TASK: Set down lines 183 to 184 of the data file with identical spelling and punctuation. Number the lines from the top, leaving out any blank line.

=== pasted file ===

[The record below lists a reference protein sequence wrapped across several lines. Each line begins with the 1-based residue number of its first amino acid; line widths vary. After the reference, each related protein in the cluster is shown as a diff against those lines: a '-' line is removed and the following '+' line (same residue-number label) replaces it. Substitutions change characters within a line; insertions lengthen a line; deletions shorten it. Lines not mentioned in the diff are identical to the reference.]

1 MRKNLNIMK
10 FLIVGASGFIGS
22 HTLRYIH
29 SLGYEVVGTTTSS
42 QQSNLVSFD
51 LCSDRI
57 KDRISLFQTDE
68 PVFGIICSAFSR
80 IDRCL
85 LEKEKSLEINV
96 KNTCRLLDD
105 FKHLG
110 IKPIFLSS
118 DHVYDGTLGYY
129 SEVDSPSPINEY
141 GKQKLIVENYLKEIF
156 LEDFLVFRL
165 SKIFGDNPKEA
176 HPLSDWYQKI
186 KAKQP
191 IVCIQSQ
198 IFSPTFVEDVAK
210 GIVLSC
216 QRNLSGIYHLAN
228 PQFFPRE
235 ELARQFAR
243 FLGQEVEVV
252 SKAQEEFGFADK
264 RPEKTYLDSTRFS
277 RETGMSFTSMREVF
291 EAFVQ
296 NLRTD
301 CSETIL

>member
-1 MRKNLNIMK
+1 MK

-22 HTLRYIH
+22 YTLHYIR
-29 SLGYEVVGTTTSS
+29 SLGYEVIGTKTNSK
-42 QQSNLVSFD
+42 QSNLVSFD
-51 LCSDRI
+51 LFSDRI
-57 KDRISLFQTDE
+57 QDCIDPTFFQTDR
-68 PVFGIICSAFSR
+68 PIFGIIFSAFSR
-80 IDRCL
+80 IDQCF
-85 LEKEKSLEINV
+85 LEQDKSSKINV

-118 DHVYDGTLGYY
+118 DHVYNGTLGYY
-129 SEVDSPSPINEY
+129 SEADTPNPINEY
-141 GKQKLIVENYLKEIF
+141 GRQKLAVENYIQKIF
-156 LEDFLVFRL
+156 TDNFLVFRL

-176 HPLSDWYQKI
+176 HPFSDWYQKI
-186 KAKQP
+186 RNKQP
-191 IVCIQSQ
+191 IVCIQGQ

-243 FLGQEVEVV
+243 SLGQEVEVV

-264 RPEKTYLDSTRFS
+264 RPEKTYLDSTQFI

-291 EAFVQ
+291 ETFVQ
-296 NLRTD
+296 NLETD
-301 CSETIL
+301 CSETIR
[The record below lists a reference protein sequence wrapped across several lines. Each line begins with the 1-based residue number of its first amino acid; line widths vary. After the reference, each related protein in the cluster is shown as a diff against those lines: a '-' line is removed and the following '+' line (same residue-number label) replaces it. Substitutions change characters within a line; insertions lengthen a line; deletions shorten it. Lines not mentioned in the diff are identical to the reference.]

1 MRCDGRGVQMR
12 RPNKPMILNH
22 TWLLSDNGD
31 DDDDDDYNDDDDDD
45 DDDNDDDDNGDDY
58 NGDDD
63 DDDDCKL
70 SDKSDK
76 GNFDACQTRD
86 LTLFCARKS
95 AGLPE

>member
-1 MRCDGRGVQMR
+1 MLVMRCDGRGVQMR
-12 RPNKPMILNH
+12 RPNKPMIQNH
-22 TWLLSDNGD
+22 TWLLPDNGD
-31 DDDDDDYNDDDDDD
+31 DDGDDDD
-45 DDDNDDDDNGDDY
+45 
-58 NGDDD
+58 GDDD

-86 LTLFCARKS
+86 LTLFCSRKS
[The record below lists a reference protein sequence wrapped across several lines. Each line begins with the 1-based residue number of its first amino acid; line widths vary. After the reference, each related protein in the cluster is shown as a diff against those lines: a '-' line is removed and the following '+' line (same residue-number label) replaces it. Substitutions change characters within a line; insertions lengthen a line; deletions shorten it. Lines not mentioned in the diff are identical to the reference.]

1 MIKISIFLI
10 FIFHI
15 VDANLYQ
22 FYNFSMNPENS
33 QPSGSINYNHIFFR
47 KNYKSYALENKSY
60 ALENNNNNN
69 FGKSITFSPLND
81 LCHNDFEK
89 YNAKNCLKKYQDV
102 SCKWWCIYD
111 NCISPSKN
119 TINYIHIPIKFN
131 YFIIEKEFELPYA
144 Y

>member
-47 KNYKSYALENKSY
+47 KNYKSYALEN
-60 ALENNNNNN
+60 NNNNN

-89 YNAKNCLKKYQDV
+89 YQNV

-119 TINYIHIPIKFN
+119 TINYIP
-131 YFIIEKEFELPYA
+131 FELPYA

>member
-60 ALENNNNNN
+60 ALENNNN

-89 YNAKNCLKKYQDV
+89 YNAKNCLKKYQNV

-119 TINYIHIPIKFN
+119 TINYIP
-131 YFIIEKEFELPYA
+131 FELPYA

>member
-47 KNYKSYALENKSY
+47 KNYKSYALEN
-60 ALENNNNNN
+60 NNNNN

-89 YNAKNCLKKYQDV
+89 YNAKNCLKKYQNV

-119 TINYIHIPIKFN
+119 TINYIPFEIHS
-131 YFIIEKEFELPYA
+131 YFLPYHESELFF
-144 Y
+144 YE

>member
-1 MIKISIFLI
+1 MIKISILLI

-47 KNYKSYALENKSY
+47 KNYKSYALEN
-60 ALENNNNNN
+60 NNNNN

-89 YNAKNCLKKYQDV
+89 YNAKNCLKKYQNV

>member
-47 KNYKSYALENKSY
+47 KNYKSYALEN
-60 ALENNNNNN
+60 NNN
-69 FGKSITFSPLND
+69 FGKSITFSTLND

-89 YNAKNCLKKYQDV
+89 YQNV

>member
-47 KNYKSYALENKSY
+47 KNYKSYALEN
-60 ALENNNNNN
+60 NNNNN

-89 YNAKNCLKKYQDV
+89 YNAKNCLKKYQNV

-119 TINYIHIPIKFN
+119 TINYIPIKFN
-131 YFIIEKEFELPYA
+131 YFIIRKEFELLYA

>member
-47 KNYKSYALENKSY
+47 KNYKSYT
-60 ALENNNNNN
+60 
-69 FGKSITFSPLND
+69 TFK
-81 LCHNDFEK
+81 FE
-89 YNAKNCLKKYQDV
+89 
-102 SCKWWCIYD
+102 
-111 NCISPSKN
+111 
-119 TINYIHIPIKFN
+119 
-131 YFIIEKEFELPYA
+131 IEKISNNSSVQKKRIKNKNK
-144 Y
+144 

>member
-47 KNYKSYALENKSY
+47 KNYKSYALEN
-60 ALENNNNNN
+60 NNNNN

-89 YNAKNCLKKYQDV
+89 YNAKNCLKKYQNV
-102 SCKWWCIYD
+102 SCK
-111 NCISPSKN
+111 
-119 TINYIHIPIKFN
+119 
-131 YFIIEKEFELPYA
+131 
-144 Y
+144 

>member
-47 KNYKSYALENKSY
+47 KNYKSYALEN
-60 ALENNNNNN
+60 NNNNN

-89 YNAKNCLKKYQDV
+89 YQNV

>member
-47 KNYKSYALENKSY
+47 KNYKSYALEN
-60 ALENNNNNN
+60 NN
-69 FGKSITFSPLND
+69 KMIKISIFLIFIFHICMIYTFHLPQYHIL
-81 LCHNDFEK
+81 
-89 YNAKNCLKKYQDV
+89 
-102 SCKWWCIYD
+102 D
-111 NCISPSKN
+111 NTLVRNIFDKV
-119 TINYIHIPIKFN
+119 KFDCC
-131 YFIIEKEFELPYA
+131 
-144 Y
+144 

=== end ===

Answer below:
>member
-47 KNYKSYALENKSY